In this drought-corrupted mansion,
where the rust weevils shake their heads and hands
and shout,
“Nay, nay, fluffy little squirrel.
Nay, nay, little wolf pup.
You haven’t grown your tiger claws yet,
and what made you think
you could follow the bears?”—

This is where I live.

Every day, the apple cores fall on the carpet hall,
the linen closet phantoms nick at the plaster,
and I don’t want to listen
to the gargoyles in the attic,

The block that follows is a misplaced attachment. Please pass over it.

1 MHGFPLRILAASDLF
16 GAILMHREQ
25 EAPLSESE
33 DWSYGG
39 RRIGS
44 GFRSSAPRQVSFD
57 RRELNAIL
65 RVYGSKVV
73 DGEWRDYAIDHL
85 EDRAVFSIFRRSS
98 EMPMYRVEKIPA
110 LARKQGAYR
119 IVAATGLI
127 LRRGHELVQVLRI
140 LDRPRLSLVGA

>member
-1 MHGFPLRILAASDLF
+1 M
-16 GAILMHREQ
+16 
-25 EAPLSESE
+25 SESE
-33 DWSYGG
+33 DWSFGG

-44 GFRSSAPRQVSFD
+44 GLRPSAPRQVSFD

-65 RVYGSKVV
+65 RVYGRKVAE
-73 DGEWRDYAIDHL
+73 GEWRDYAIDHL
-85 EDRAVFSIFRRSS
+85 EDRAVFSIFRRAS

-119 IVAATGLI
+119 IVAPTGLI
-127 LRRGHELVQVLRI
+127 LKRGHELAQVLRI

with all their pounding and doubt-filled, second guessing groans
dripping from the ceiling fans.

Rag doll tenants, driving wing-backed arm chairs:
They sew chicken wings—
with wilted feathers—
chicken wings onto the shoulder blades of mutts and alley cats.
And call them angels.
And toss them from third-floor windows.
And make them fly.

I just want 
to strum the ballads out of old brick streets
until the orchid bells bloom the next morning,
dropping sanguine little puffs of 
storytelling and rune song into my teacup because
I’m not sleeping, no,
I’m not sleeping.

—T. M. Göttl, Brunswick, OH